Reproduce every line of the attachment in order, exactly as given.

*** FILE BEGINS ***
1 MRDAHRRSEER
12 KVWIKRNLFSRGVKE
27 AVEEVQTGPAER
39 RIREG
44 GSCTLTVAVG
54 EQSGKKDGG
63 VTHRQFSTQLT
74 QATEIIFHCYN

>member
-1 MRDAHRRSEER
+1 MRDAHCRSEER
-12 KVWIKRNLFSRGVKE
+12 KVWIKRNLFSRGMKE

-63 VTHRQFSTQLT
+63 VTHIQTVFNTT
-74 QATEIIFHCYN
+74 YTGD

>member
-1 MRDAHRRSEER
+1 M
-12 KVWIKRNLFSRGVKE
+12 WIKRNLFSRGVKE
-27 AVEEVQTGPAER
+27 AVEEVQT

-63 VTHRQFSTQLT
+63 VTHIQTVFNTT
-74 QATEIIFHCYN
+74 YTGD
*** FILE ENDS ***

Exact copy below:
1 MRDAHRRSEER
12 KVWIKRNLFSRGVKE
27 AVEEVQTGPAER
39 RIREG
44 GSCTLTVAVG
54 EQSGKKDGG
63 VTHRQFSTQLT
74 QATEIIFHCYN

>member
-1 MRDAHRRSEER
+1 MRDAHCRSEER
-12 KVWIKRNLFSRGVKE
+12 KVWIKRNLFSRGMKE

-63 VTHRQFSTQLT
+63 VTHIQTVFNTT
-74 QATEIIFHCYN
+74 YTGD

>member
-1 MRDAHRRSEER
+1 M
-12 KVWIKRNLFSRGVKE
+12 WIKRNLFSRGVKE
-27 AVEEVQTGPAER
+27 AVEEVQT

-63 VTHRQFSTQLT
+63 VTHIQTVFNTT
-74 QATEIIFHCYN
+74 YTGD